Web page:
Robin DiAngelo is an antiracist educator with years of experience. Her book, “White Fragility,” is thought-provoking on many levels but her main thesis is that all white people are racist. That is an explosive statement but throughout her writing, she gives examples of how the white race has maintained a culture of supporting racism as a structure of the social order.
Michael Eric Dyson, who wrote the book’s forward, states that it is a “ vital, necessary, and beautiful book.” DiAngelo not only points out how we, as whites, get things so wrong, but why and what we can do to overcome our fragility.
I highly recommend this New York Times bestseller.
From the Civil War to today, “White Rage” by Carol Anderson Ph.D.defines the powerful forces opposed to black progress in the United States. Anderson wrote an op-ed in The Washington Post in response to talk of black rage. She proposed that the problem was instead white rage that brought about the unrest in this country at that time, 2014. Her book, “White Rage” followed.
Our cursory study of the Civil War and the Thirteenth Amendment would have us believe the struggles of African Americans ended in 1865. The author details how Blacks were met at every crossroads to be turned back by powerful Whites.
Every American should read this award winning book, no, should study it, to finally understand what Black Americans have faced and why the struggle continues to this day.
Tonight, the President of the United States will hold a rally in Tulsa, Oklahoma. Many believe the rally should not be held there because of the city’s history of violence against African Americans almost 100 years ago. Tulsa was only one of many cities wherein Black Americans were tortured, beaten, burned, or hanged during the so called “Red Summer.”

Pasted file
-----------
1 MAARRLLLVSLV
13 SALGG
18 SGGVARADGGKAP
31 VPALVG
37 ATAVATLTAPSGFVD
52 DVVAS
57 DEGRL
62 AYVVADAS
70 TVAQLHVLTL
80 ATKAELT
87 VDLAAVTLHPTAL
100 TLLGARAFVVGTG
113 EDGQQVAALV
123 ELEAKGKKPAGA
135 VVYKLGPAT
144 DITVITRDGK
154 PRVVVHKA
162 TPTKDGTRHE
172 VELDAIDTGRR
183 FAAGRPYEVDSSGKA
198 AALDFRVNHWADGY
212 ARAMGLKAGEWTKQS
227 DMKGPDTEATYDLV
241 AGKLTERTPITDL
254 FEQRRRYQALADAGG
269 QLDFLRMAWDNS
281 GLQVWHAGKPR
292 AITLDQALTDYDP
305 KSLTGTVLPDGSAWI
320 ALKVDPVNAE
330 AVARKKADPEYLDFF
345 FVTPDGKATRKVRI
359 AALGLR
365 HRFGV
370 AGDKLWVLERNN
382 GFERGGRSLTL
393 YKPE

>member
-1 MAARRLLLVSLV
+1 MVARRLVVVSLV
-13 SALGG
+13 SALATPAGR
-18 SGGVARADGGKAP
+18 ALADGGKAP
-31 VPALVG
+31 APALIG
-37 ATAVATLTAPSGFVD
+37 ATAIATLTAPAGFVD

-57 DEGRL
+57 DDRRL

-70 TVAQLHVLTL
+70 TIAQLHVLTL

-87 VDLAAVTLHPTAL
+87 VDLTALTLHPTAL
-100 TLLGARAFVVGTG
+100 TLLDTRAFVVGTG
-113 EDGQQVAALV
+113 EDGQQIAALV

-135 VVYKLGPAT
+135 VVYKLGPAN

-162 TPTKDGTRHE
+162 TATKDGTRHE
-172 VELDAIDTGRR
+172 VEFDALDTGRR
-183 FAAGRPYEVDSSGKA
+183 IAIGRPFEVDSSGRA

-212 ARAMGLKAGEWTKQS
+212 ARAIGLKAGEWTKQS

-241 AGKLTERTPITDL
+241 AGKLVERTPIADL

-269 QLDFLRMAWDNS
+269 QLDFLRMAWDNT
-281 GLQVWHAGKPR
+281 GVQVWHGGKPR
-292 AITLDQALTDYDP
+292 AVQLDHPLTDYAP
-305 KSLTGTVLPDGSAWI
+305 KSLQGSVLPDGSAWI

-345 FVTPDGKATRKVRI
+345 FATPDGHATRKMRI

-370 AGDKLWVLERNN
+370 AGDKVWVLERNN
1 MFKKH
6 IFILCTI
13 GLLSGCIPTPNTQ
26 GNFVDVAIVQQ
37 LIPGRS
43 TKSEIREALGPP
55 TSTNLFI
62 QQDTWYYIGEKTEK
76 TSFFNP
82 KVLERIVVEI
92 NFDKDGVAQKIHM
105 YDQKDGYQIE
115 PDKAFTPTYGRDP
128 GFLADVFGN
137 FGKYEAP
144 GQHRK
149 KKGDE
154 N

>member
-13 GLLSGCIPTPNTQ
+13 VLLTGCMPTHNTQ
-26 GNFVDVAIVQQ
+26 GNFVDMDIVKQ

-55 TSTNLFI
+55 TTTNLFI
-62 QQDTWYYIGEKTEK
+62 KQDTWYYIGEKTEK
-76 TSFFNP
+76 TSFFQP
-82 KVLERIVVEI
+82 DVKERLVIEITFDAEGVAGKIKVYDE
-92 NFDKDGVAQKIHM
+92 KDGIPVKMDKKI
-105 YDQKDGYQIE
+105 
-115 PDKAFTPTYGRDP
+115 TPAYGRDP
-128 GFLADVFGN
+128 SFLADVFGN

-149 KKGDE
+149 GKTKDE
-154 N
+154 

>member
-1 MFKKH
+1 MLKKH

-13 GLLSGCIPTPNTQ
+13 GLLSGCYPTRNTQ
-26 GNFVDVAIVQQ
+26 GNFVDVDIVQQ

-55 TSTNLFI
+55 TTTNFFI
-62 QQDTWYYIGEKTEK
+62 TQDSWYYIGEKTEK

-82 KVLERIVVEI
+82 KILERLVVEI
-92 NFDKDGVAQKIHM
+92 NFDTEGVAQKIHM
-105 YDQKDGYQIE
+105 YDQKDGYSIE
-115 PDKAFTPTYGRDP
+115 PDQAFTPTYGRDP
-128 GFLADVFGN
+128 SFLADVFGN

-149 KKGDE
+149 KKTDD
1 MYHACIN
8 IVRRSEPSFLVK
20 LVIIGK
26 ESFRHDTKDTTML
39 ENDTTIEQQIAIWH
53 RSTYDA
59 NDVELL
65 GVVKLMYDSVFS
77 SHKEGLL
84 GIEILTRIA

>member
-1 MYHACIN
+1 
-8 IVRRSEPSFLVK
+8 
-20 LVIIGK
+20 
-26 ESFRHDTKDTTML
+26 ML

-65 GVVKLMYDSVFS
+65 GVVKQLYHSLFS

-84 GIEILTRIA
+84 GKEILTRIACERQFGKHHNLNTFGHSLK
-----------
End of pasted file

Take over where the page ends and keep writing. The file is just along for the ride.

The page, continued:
Red Summer occurred in 1919 and lasted from late winter through early autumn and took place in over three dozen cities in the United States. The NAACP and other activist groups organized peaceful protests that were soon overrun by white supremacists leading to the months’ long riots that burned Black-owned businesses, homes, and families.
I wonder what city might be exempt from the history of such events and therefore appropriate for political rallies.
I wonder how many of you readers learned about this time in American history during your years in school. I know that I did not. I don’t think it is by accident that we were not taught about this and other times of conflict between White and Black Americans.
Several months ago, a college student was shopping at a craft store. She paid with a $20 bill which she had received at another retail establishment. The clerk checking out her order looked at the bill and said, “I’m sorry, but this is counterfeit.” The student was shocked and produced another bill that was accepted. Except for the embarrassment that was the end of that.
On May 25, 2020, a man was in a grocery store. He paid with a $20 bill that was deemed counterfeit. The police were called. Four officers arrived and handcuffed the man. He died while being restrained by an officer’s knee.
What do you think was different in these two cases?
I know the person in Case #1 and she is white.
I do not know the black man in Case #2 but I have witnessed his murder.
Her wardrobe is almost exclusively black and white, but I did not notice this over the several months that I had known her. In fact, it wasn’t until that day when I was looking deeply into her eyes. She was grieving the death of a family member and needed someone to listen to her sorrow.
While she spoke of her loved one’s last hours tears brimmed over her lower lids and as I watched in empathy I almost expected her dark eyes to stain the tears and leave a trail on her cheeks. Her eyes were inky black. Solid black so that I could not discern the pupil from the iris. It was then that I noted the contrast of her white hair. At 78 she was beautiful in black and white.
“When you are sorrowful look again in your heart, and you shall see that in truth you are weeping for that which has been your delight. Some of you say, ‘Joy is greater than sorrow,’ and others say, ‘Nay, sorrow is the greater.’ But I say unto you, they are inseparable.” Khalil Gibran